Citizens who peer deeply into State Sen. Vi Simpson's campaign for governor will be offended by far more than just her sellout to the Evansville Chamber of Commerce on I-69. Those who expect leaders to lead rather than morph into the enemy will be more than offended at Simpson's effort. They will be spurred to action.

Indeed, the contrast between Sen. Simpson's campaign rhetoric and her fund raising offers citizens a textbook case study in what is wrong with American politics today. They simply do not jibe, and the contradictions shed light on a recent survey from Lee Hamilton's Center on Congress at IU that found 86 percent of Americans do not trust politicians.

Compare, for example, Simpson's longstanding claims to having been a champion for the environment, consumers, and health care during her almost 20-year career in the Indiana State Senate with the Vi Simpson for State Senate campaign finance report for 2002.

According to the Indiana Secretary of State's Campaign Finance Database Web Page, Simpson last year accepted $66,361 in campaign contributions from individuals, corporations, labor, political action committees, and other organizations. Of that total, 38 percent - $24,990 - came from vested interests that profit from anti-environment, anti-consumer, and anti-universal health care policies at the state and federal levels.

A complete list of campaign contributions to Simpson candidate committees - Vi Simpson for State Senate and Vi Simpson for Indiana - as well as other candidates for state office, are viewable online at ...

Here are just some of the people, PACs, and corporate interests whom Simpson allows to finance her political career:

Polluters and developers: Jerry Gates, Eric Stolberg, Rogers Group, CFC, US Steel, Indiana Manufacturers Association, Vectren, Cinergy, American Electric Power, BP, Indiana Petroleum Marketers, Indiana Coal Association, Ispat Inland Steel.

Pharmaceutical companies: Eli Lilly, Bristol-Myers Squibb, Pfizer, Johnson & Johnson, Abbott, Merck, Wyeth.

Health care providers and insurance companies: Anthem, Unicare Health Plan, Friends of Indiana Hospitals, Indiana Dental Association, Indiana Orthopeadic Society.

Telecommunications giants: Ameritech, AT&T, Sprint, Verizon.

It is important to note that Simpson serves on the Health & Provider Services Committee and Provider Services Subcommittee in the Indiana Senate. Nearly one-quarter of the financial support she received in 2002 - at least $14,950 - came from health care providers, insurance companies, and pharmaceutical manufacturers and retailers.

Simpson's husband is Frank O'Bannon's chief utility regulator, responsible for regulating the energy and telecommunications companies who contributed another $6,450 to her campaign last year.


The disconnect between Simpson's fund-raising practices and claims to being an environmentalist and health care advocate is particularly revealing.

As any environmentalist knows, the connections between chemicals emitted from coal-burning power plants and health impacts include asthma attacks, heart disease, and learning and developmental disabilities, to name just a few. Studies have attributed 15,000 premature deaths in the United States each year to particulate matter, or soot, which is released by coal-fired power plants, among other sources.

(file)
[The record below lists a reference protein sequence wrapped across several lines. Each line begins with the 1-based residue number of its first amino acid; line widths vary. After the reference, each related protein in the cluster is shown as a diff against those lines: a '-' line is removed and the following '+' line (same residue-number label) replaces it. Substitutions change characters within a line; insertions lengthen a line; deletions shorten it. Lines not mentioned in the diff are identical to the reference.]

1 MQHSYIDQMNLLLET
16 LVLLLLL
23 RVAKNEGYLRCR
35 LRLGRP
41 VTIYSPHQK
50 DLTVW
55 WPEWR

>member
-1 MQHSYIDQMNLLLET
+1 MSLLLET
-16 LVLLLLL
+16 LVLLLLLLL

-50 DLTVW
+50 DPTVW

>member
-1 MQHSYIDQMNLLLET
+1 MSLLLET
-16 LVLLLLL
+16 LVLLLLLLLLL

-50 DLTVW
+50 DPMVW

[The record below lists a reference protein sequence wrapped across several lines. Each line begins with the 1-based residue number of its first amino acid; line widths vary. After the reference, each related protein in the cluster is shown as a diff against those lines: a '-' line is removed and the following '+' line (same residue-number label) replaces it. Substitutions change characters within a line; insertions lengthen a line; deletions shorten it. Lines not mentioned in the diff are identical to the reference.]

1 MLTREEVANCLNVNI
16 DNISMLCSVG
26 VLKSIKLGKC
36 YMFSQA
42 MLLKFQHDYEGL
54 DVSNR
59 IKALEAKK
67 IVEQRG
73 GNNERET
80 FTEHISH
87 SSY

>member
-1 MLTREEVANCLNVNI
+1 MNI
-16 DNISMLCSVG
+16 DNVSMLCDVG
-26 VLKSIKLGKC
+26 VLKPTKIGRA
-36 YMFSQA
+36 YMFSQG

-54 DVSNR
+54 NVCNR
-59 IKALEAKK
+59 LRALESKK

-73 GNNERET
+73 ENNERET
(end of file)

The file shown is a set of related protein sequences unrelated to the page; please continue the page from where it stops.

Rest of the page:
Indiana relies on coal-fired power for roughly 90 percent of its electricity. Yet, Simpson, who claims her environmental credentials are beyond reproach, accepted $4,300 in campaign contributions from polluting electric utilities like Vectren Energy Delivery of Indiana and Cinergy Corp. last year.

Vectren operates the Culley Generating Station in Yankeetown on the Ohio River just east of Evansville, an antiquated, 50-year-old environmental beast that the utility refused to modernize and the state of Indiana failed to force into compliance with state and federal clean air laws.

According to the Indiana Department of Environmental Management, Culley - which is located upwind of Bloomington - emitted 376,739 pounds of toxic chemicals into the air in 2001. Among those legal emissions are:

  • 320,005 pounds of sulfuric acid;
  • 31,000 pounds of hydrochloric acid;
  • 1,400 pounds of arsenic;
  • 950 pounds of lead;
  • 97 pounds of mercury.

The Associated Press reported on June 6, 2003, that the Evansville-based Vectren agreed to pay a $600,000 civil penalty and make $16 million to $28 million in air quality improvements at the Culley plant to settle a four-year-legal battle with the EPA over Clean Air Act violations.

Despite Vectren's abominable environmental record and the ongoing health problems suffered by countless numbers of Hoosier citizens as a result of its refusal to comply with health-based environmental laws, Simpson accepted $300 from the Vectren Corporation Employees Federal Pac. The PAC's chairperson is a Vectren vice president.

Just last week, the Associated Press reported that environmental groups were running radio ads critical of $600-Simpson-contributor Cinergy Corp. for failing to live up to a 2000 agreement with the U.S. Environmental Protection Agency to settle Clean Air Act violations at 10 power plants in Indiana and Ohio. (See "Groups call on Cinergy to Keep its Promise" in this issue of The Bloomington Alternative.)

At the time the settlement was announced, EPA proclaimed in a news release: "The enforcement action, valued at $1.4 billion, is the largest ever taken by the US EPA under the Clean Air Act."

In response to Cinergy's foot-dragging in implementing the terms of the agreement, environmentalists, including the Hoosier and Ohio Environmental Councils, ask in their ads: "What are they waiting for? More deaths? More pollution? It's time for Cinergy to clean up its act."

Hoosier citizens who care about the environment, human health, and integrity in government should pose those same questions to Vi Simpson.

Steven Higgs is editor of The Bloomington Alternative.